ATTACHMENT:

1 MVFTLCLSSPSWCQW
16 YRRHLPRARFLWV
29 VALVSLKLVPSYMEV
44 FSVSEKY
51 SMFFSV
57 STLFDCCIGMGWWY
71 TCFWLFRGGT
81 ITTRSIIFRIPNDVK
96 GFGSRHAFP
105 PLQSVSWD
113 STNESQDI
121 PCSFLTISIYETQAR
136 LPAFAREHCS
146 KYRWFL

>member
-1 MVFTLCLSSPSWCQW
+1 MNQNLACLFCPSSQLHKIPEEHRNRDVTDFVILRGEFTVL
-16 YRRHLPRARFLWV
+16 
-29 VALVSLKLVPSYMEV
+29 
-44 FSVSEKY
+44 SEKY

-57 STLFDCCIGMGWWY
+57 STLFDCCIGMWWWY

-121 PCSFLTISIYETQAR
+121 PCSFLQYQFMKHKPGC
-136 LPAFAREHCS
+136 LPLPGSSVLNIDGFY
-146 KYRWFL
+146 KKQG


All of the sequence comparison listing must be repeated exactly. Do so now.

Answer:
1 MVFTLCLSSPSWCQW
16 YRRHLPRARFLWV
29 VALVSLKLVPSYMEV
44 FSVSEKY
51 SMFFSV
57 STLFDCCIGMGWWY
71 TCFWLFRGGT
81 ITTRSIIFRIPNDVK
96 GFGSRHAFP
105 PLQSVSWD
113 STNESQDI
121 PCSFLTISIYETQAR
136 LPAFAREHCS
146 KYRWFL

>member
-1 MVFTLCLSSPSWCQW
+1 MNQNLACLFCPSSQLHKIPEEHRNRDVTDFVILRGEFTVL
-16 YRRHLPRARFLWV
+16 
-29 VALVSLKLVPSYMEV
+29 
-44 FSVSEKY
+44 SEKY

-57 STLFDCCIGMGWWY
+57 STLFDCCIGMWWWY

-121 PCSFLTISIYETQAR
+121 PCSFLQYQFMKHKPGC
-136 LPAFAREHCS
+136 LPLPGSSVLNIDGFY
-146 KYRWFL
+146 KKQG